Swiss citizenship For Members

Can I still get Swiss citizenship after claiming social benefits?

Helena Bachmann
Helena Bachmann - [email protected]
Can I still get Swiss citizenship after claiming social benefits?
Many people want it, not everyone will get it. Photo by Fabrice COFFRINI / AFP

Switzerland’s naturalisation criteria is among the toughest in Europe, with many applicants experiencing additional complications on the road to citizenship. Is depending on social aid one of them?


From the length of residency to language and integration requirements, conditions for obtaining a Swiss passport are strict, especially for those applying under the ordinary naturalisation procedure rather than the simplified one.

The steps and requirements for both are outlined in this article:

How to apply for Swiss citizenship: An essential guide 

In order to be eligible for naturalisation, you must fulfil a number of requirements, all of which are listed on the website of the State Secretariat for Migration (SEM). 

While not depending on social assistance is not specifically mentioned, neither federal nor cantonal / communal naturalisation commissions will grant citizenship to foreigners who have been receiving public money, even if they meet all the other requirements.

Who is entitled to receive social aid in Switzerland?

This kind of financial aid is intended for residents who have insufficient income to support themselves and / or their families.

In Switzerland, this means wages below 2.259 Swiss francs a month for a single person, or 3.990 Swiss francs for two adults and two children.

Many of the recipients are newly arrived and have no jobs or income of any kind.

Amounts of payments vary based on personal circumstances.

However, to be eligible for government help, applicants cannot have any assets of their own. If they have money in the bank, own property or vehicles, they will not qualify for public assistance until the assets are liquidated.

Why is this so?

One of the most important conditions for citizenship is to be successfully integrated.

SEM defines integration as “personal responsibility,” self-sufficiency, and participation in the country’s economy.

This means applicants should be working and earning money rather than relying on the government to support them.

READ ALSO: What does being 'successfully integrated' in Switzerland mean?

So if you are receiving welfare benefits, and have been within three years before seeking to be naturalised, you are not eligible to apply for Swiss citizenship.

However, if you have completely repaid the amount of social aid you received before the naturalisation application, then your chances of obtaining Swiss citizenship are much greater.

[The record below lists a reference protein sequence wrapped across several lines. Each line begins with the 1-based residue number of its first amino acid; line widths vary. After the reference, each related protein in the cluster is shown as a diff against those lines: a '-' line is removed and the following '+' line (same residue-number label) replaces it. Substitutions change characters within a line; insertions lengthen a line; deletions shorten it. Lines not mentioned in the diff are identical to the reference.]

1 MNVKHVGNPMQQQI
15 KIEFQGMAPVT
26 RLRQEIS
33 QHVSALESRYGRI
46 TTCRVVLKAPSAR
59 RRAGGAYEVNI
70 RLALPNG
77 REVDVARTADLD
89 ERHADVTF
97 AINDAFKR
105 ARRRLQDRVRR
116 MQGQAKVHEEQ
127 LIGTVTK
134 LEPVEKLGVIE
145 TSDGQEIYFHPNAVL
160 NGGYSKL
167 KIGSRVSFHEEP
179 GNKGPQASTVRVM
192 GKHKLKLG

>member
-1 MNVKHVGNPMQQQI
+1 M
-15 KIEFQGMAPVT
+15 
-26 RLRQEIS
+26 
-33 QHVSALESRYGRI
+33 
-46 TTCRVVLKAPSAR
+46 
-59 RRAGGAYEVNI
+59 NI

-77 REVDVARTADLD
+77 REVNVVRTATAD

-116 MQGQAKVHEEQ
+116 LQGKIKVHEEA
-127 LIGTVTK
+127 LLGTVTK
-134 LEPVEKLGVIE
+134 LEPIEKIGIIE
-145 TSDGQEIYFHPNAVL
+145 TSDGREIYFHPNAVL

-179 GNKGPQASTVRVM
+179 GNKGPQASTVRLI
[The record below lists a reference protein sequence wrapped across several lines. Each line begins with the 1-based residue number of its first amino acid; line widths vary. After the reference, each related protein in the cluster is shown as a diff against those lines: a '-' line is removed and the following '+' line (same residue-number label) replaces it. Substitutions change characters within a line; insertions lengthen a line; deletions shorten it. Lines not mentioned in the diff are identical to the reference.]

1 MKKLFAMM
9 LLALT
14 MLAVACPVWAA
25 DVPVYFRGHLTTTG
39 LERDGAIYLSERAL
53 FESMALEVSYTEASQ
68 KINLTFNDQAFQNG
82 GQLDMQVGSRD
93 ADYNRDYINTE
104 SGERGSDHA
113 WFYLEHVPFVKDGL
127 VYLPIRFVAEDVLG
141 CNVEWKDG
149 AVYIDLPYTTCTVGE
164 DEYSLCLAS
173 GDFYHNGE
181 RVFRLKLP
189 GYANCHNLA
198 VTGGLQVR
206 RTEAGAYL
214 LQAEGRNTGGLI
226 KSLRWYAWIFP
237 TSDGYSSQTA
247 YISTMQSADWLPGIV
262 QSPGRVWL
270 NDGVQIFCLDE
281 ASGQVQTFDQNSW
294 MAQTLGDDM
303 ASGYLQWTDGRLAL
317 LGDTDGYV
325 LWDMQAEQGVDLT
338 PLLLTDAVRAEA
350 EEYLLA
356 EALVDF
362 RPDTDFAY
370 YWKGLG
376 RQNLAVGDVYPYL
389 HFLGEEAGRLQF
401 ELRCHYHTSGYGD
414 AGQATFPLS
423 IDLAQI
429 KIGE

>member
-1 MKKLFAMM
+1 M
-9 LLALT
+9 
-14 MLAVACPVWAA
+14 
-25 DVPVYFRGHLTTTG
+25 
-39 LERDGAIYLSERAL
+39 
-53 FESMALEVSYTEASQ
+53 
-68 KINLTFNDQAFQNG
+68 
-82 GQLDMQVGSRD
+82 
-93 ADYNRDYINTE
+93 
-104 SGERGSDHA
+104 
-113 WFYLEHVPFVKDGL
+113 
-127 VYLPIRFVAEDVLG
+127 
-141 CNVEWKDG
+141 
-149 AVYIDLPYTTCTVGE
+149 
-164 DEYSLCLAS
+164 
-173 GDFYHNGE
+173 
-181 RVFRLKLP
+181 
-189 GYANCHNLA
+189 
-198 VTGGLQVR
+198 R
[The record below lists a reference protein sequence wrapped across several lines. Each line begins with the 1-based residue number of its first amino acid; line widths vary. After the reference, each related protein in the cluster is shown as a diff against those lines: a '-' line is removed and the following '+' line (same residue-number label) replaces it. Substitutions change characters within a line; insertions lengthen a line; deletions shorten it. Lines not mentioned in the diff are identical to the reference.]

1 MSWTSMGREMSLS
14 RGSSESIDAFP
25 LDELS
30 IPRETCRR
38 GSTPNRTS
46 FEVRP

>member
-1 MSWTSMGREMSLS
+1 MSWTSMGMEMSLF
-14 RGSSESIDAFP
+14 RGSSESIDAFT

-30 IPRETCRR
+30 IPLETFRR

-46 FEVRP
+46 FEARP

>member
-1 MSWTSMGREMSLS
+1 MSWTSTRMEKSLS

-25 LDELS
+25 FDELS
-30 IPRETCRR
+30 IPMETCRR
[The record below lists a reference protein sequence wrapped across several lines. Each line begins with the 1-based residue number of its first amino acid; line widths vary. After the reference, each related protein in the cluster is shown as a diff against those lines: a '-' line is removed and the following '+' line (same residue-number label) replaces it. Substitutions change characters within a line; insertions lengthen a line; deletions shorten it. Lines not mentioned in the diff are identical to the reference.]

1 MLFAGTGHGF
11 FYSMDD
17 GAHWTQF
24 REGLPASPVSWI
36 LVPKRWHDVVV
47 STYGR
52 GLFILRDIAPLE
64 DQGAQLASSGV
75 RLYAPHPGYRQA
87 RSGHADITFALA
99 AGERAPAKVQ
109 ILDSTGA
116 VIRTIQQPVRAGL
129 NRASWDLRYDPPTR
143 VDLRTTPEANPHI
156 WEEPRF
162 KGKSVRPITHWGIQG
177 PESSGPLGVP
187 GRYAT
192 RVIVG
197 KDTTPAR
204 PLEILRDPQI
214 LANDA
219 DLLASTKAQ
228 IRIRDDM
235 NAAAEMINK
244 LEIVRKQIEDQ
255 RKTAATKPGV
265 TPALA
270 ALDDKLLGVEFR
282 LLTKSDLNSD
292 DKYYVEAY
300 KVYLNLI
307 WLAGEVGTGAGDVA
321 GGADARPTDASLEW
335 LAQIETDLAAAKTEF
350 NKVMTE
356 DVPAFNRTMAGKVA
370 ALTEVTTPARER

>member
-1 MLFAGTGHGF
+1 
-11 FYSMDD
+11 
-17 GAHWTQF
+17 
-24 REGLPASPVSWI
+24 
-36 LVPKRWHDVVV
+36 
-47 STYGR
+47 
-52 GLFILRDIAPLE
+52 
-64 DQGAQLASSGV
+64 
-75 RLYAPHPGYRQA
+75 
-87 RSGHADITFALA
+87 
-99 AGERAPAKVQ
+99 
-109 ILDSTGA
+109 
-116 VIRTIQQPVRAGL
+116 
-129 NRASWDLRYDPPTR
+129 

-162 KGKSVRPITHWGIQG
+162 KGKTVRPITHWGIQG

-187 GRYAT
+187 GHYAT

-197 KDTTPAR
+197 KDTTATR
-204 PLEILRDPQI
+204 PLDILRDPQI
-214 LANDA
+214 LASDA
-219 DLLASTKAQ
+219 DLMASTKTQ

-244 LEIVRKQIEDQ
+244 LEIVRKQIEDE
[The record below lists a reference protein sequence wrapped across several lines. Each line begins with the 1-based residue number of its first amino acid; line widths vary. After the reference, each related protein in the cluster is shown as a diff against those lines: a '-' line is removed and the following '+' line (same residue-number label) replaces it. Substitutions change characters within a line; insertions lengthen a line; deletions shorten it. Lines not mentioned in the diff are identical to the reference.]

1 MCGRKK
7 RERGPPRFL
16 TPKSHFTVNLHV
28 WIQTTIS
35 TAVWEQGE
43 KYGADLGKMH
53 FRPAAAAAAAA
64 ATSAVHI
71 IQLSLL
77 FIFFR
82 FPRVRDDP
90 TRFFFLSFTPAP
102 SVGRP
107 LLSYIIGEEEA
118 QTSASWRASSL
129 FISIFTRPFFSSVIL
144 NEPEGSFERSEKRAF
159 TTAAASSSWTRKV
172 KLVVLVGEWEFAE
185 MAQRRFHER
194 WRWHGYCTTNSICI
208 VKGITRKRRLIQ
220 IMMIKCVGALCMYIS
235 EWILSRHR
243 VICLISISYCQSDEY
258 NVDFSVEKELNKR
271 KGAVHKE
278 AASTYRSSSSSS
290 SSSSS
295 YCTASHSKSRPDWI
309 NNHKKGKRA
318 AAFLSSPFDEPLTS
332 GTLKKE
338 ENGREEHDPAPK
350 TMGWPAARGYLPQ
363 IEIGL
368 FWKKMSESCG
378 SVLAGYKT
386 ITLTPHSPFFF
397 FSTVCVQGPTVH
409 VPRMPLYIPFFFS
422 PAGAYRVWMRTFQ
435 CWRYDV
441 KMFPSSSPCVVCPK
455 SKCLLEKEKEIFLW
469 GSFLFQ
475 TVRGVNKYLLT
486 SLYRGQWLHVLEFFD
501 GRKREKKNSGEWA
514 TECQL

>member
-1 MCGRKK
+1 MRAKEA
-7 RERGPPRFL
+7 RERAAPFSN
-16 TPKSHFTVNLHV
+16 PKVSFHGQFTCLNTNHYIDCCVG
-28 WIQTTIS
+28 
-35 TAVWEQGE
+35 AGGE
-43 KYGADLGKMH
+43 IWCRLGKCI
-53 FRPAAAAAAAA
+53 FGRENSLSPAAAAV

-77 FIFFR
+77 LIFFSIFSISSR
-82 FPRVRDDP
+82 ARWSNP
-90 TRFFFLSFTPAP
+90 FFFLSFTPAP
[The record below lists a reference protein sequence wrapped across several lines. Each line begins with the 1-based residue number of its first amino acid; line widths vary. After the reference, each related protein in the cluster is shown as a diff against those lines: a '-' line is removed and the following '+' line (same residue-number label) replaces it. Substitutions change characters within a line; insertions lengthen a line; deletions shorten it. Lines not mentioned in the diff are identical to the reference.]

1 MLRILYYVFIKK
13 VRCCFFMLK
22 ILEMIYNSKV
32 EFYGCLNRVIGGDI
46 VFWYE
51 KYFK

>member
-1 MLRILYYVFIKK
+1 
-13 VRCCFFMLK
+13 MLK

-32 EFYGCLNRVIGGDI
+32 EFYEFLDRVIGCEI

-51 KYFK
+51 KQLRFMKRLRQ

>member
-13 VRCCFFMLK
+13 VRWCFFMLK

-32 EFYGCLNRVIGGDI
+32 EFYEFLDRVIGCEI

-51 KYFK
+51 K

Receiving assistance also doesn’t bode well for your work permit.

The Foreign Nationals and Integration Act (FNIA) provides for the possibility of downgrading or revoking the permit of a person receiving social assistance.

This means authorities may decide to downgrade permanent residence permits to temporary ones, or withdraw them altogether, if someone has applied for benefits.

The revision of FNIA in 2019 extended the consequences of social assistance even to C permit holders, meaning that sweeping rights and protections normally conferred by this particular permit in relation to long-term permanent residence could be nullified.

This would impact not only third country nationals, but also EU/EFTA citizens living in Switzerland.

READ ALSO: How applying for social benefits could see your Swiss work permit cancelled

But there is more.

You can also see your bid for citizenship denied if you have debts or, worse yet, there are debt collection proceedings against you.

In its handbook on naturalisation, SEM notes that "compliance with Swiss law is measured in particular by an exemplary financial reputation".

SEM goes on to list non-payment of taxes, health insurance premiums, fines, rents, or accumulation of debt as valid reasons for denying citizenship.

READ ALSO: How personal debt could stop you from becoming Swiss 


What about unemployment benefits?

There is nothing in the FNIA law referring specifically to unemployment, so no, this would not be held against you in the naturalisation process.

If you have been legally working in Switzerland for at least 12 months in the last two years and contributing to the social insurance scheme, then you are entitled to receive unemployment benefits.

Since you ‘earned’ these benefits fair and square, they can’t be considered as free handouts, and therefore would not hinder your citizenship application.

READ ALSO: Which foreign workers are entitled to unemployment benefits in Switzerland?


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